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The First Meeting of the HIT Standards Committee

Posted May 15 2009 10:11pm
Today, Jonathan Perlin and I ran the first meeting of the new HIT Standards Committee. The members are:

Jonathan Perlin, MD, Chair
Healthcare Corporation of America

John Halamka, MD. Vice-Chair
Harvard Medical School

Dixie Baker, PhD
Science Applications International Corporation

Anne Castro
BlueCross BlueShield of South Carolina

Christopher Chute, MD
Mayo Clinic College of Medicine

Janet Corrigan, PhD
National Quality Forum

John Derr, R.Ph.
Golden Living, LLC

Linda Dillman
Wal-Mart Stores, Inc.

James Ferguson
Kaiser Permanente

Steven Findlay, MPH
Consumers Union

Douglas Fridsma, MD, PhD
Arizona Biomedical Collaborataive 1

C. Martin Harris, MD, MBA
Cleveland Clinic Foundation

Stanley M. Huff, MD
Intermountain Healthcare

Kevin Hutchinson
Prematics, Inc.

Elizabeth O. Johnson, RN
Tenet Health

John Klimek, R.Ph.
National Council for Prescription Drug Programs

David McCallie, Jr., MD
Cerner Corporation

Judy Murphy, RN
Aurora Health Care

J. Marc Overhage, MD, PhD
Regenstrief Institute

Gina Perez, MPA
Delaware Health Information Network

Wes Rishel
Gartner, Inc.

Richard Stephens

Sharon Terry, MA
Genetic Alliance

James Walker, MD
Geisinger Health System

We began the meeting with introductory remarks from Dr. Blumenthal. He emphasized the need to improve care quality, efficiency, and the scope of healthcare coverage. He noted that technology is a tool that facilitates meaningful use and leads to better care. The goal is better health, not implementation of IT for technology's sake.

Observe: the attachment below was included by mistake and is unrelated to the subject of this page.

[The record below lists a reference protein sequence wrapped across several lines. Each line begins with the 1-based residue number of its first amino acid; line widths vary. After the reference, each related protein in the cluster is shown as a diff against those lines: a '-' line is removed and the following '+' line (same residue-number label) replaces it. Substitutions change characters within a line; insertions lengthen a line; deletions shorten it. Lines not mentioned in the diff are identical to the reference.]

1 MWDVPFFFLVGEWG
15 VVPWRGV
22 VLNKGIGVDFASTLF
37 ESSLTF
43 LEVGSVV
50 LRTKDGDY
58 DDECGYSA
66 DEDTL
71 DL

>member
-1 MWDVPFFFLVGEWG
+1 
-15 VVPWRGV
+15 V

Jodi Daniel provided us with important statuary background on the committee. Here are few key points from her presentation and the discussion which followed

1. The purpose of the committee is to recommend standards, implementation specifications, and certification criteria to the National Coordinator for the electronic exchange and use of health information. The committee is not limited to standards selection, it covers the process from end to end - standards, implementation, and certification criteria. It will gather input from standards harmonization and development organizations, implementation guide writers, and certifying organizations to make recommendations which enable data exchange in support of meaningful use.

2. There are 8 areas of policy focus
-Technologies that protect the privacy of health information
-A nationwide health information technology infrastructure
-The utilization of a certified electronic record for each person in the US by 2014
-Technologies that support accounting of disclosures made by a covered entity
-The use of electronic records to improve quality
-Technologies that enable identifiable health information to be rendered unusable/unreadable
-Demographic data collection including race, ethnicity, primary language, and gender
-Technologies that address the needs of children and other vulnerable populations

You'll see a great deal of discussion in the HIT Policy and Standards Committees about these issues. These 8 areas are our guiding principles!

3. The HIT Standards Committee will have two standards adoption processes